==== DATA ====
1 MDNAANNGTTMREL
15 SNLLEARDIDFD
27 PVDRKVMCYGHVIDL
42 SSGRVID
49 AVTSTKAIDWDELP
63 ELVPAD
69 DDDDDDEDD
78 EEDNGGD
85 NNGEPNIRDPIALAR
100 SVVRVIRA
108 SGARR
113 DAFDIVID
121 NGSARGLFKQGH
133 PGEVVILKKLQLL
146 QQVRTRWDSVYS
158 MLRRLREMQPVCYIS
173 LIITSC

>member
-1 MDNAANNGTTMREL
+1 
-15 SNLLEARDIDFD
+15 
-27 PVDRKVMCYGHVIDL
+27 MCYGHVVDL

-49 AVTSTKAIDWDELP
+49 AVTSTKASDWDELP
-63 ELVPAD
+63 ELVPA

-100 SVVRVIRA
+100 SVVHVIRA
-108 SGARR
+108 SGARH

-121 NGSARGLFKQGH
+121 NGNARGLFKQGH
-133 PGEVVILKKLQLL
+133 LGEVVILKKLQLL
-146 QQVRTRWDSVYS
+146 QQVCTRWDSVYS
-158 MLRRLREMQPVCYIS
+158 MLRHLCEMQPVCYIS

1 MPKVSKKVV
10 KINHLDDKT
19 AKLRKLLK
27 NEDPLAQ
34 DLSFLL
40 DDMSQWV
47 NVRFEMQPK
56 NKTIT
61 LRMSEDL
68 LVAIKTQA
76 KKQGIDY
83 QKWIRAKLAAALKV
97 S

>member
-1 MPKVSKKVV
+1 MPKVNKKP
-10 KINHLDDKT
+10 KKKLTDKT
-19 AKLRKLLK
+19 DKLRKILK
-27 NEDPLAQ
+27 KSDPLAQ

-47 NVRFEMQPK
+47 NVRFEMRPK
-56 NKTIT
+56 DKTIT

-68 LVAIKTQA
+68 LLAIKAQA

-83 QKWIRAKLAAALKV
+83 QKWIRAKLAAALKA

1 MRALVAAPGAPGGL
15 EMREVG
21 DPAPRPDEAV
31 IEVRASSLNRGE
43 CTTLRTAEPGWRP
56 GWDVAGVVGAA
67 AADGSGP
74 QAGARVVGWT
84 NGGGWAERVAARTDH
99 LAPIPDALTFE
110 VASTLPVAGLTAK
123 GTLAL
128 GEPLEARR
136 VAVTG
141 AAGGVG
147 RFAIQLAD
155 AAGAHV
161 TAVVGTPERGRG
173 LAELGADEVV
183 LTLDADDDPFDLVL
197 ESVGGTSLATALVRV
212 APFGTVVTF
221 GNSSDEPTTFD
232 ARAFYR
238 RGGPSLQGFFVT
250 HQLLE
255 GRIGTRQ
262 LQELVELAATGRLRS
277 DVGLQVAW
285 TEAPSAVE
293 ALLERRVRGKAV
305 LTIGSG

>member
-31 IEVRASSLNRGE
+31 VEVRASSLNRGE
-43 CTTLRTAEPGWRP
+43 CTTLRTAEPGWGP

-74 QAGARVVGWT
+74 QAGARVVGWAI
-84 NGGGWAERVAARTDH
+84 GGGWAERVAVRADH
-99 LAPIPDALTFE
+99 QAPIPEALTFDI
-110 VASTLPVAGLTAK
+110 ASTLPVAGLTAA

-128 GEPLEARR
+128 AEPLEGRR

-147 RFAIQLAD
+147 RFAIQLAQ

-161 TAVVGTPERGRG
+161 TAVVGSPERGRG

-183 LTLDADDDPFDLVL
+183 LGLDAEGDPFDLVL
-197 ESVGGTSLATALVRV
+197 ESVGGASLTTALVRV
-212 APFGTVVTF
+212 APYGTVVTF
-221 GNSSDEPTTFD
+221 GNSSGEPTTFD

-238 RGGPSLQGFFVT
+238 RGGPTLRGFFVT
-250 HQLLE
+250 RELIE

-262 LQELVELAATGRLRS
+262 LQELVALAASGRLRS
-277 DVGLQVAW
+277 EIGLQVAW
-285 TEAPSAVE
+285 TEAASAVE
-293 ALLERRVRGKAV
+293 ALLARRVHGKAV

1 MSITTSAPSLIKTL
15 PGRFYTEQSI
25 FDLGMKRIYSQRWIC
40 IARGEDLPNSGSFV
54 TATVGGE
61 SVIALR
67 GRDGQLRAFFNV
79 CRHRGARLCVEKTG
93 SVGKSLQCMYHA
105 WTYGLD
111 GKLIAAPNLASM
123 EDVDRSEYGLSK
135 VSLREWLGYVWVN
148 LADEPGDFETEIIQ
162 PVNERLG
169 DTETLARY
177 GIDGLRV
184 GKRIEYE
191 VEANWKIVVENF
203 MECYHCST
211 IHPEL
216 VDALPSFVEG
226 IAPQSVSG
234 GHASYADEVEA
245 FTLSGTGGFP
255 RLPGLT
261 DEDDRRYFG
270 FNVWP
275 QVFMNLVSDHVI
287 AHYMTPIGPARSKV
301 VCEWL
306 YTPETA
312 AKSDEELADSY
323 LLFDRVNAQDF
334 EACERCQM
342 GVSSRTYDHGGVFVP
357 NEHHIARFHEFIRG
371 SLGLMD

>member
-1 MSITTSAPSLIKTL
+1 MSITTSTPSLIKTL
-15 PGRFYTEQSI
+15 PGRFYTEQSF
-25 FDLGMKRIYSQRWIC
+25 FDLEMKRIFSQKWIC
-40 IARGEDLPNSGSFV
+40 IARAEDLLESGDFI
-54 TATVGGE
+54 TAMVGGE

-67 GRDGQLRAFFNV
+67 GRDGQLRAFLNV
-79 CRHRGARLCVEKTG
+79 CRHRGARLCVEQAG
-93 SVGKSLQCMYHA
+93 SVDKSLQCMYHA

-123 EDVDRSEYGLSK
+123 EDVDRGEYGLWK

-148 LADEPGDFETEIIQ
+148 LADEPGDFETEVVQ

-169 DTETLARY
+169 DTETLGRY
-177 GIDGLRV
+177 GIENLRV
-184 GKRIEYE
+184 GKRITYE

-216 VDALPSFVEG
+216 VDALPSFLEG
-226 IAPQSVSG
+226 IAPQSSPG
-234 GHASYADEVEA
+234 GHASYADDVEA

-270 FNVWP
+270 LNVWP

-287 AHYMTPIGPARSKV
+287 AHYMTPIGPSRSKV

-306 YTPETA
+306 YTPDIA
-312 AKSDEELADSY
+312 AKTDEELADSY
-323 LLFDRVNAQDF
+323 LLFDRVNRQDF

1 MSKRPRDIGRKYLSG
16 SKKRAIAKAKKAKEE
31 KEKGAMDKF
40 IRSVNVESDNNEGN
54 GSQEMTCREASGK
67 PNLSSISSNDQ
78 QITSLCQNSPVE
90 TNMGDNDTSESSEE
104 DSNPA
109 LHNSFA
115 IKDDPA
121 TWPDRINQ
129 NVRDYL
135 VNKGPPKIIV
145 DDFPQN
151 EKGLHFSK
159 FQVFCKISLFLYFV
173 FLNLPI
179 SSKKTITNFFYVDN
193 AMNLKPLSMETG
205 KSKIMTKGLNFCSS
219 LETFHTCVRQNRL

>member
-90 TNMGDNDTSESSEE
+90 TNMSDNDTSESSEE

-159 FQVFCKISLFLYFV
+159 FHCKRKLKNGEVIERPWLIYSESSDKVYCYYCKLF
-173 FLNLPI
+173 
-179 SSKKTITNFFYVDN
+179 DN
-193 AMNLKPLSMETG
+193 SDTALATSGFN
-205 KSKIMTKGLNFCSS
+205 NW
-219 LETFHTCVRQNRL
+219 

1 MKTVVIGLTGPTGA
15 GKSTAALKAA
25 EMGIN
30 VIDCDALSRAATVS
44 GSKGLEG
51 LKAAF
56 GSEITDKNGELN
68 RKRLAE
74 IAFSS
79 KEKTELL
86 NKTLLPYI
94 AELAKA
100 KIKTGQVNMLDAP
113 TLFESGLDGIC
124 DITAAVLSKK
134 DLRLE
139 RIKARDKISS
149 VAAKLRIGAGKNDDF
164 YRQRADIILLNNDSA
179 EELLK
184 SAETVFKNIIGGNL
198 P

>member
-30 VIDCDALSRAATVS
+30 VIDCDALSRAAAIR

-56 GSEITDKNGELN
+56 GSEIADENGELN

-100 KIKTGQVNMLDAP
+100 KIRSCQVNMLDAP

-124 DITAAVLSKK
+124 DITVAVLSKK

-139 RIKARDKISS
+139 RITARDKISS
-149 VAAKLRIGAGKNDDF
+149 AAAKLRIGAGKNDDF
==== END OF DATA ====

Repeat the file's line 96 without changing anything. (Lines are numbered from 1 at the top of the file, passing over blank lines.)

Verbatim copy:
250 HQLLE